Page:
Institute News


Conference 2003
Greening the City:
Bringing Biodiversity Back
into the Urban Environment

Abstract:

Reading the Layers: Knowing the Past to Plan for the Future

Di Lucas (Landscape Planner, Lucas Associates, Christchurch)

To design for landscape change a landscape analysis is required. Landscape analysis is about reading the stories - the stories of nature and the stories of culture in a place. Analysis involves identifying the threads that are woven into a place, some visible, some not.

Along with managing other dimensions of the landscape, landscape architects have opportunity to influence the presence, role, extent and abundance of vegetation in a city or town. They have a responsibility to be respectful to the stories in a place.

Landscape architects can be significant decision-makers on the presence and selection of plant material, not only in the projects they design, but also in policy and planning work such as their influence on projects seeking consent, also in developing guidelines, and, in their teachings and advocacy. Landscape architects can thus influence trends in plant use. It is important we work closely with other plant professionals to ensure we maximise these opportunities.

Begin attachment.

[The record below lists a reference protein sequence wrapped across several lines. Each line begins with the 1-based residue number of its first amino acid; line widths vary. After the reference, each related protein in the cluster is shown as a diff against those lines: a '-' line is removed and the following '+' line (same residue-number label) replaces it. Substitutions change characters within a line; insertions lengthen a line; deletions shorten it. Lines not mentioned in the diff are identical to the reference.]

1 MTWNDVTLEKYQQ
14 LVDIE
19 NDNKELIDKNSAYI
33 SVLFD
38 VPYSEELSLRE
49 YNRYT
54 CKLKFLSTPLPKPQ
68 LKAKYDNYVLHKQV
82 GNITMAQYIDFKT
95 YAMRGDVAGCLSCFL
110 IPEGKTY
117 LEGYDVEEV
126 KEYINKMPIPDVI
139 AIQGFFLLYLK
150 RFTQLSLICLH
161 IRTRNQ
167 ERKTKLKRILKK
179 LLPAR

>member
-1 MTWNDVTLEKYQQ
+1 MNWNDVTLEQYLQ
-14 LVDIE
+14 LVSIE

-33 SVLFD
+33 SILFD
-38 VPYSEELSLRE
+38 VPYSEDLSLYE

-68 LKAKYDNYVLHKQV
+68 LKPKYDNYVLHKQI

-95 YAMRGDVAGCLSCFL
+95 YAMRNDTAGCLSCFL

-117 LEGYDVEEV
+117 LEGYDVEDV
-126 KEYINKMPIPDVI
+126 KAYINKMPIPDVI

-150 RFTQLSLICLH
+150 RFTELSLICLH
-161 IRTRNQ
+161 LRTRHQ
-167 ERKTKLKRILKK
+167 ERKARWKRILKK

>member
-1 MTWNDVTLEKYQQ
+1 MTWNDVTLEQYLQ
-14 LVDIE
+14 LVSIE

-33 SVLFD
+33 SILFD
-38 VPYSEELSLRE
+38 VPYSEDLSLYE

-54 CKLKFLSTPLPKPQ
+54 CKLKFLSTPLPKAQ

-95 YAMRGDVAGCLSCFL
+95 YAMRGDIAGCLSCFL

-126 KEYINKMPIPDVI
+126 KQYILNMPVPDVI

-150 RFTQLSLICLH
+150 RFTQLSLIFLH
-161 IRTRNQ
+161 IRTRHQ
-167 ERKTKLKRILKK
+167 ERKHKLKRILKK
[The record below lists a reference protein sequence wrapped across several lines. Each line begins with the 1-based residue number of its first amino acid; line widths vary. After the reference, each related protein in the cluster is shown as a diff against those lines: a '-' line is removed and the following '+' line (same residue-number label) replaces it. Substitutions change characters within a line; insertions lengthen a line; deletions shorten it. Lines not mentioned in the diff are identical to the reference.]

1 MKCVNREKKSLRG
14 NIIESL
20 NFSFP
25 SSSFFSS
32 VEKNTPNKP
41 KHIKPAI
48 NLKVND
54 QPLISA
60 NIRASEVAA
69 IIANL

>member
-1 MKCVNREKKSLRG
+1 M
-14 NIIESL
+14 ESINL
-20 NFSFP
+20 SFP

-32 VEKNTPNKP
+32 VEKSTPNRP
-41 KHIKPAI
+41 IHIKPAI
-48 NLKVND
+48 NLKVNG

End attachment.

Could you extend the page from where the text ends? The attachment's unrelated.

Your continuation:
There is proven need for greater vegetative cover in urban areas to address a whole range of environmental conditions. To be responsible in plant selection, one requirement is to select vegetation that will contribute positively to a city on as many counts as possible, and provide minimal risk for remnant and recovering biodiversity.

For almost every urban site there is a plethora of species that belong naturally. We identified 54 species that belong naturally in Cathedral Square! The task is first to identify what belongs naturally and to test it for the purpose to see both if there are communities or particular species that meet the tasks - the physical, social and cultural requirements for a planting. Cultural traditions in vegetation also need to be respected.

The New Zealand flora has as yet been minimally explored for urban design opportunities. It's not about substitution - a hebe hedge instead of a box hedge! It's about re-thinking the role and potential for urban vegetation, and the opportunities our flora offers.

Conference sponsored by:

British Council NZ
CCC
The Community Trust
Landcare Research
ECan
PGG

Follow this link to view other organisations supportive of the conference

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Last updated: October 10, 2003